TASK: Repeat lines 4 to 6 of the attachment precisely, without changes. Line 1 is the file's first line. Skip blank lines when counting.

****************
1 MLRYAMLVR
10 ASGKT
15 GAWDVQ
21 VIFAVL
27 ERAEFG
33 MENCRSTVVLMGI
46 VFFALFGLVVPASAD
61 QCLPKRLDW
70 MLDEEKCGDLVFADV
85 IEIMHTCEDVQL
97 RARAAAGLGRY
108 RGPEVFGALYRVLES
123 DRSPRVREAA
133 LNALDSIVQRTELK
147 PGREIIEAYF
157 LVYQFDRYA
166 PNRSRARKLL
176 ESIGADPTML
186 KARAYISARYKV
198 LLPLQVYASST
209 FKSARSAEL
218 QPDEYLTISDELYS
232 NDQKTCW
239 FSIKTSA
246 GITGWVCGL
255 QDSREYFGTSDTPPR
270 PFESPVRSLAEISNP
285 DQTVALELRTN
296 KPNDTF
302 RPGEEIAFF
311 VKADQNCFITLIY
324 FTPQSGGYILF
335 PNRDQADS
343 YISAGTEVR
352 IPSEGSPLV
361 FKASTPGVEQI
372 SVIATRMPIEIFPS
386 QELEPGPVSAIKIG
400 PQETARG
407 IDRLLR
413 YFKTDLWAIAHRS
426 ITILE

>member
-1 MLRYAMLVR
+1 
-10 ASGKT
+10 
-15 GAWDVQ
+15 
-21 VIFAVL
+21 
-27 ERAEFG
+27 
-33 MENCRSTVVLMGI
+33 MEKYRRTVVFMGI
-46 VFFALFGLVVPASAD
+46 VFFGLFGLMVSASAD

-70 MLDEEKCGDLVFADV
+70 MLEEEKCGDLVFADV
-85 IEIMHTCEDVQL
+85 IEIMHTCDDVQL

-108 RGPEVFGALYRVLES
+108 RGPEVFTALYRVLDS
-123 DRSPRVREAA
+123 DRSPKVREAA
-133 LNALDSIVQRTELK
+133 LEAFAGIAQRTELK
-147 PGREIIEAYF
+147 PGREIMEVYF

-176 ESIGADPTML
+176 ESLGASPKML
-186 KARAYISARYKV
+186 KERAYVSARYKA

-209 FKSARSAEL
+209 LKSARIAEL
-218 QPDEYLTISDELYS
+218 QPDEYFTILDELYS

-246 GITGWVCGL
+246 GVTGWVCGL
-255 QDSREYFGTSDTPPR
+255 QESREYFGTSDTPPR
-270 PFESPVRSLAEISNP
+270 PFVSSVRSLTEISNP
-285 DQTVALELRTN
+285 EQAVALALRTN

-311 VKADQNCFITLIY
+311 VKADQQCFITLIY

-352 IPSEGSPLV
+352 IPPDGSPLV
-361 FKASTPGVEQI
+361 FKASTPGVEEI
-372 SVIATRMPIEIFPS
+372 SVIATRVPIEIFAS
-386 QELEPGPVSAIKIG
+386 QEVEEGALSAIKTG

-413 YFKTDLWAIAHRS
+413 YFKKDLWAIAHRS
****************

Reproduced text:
21 VIFAVL
27 ERAEFG
33 MENCRSTVVLMGI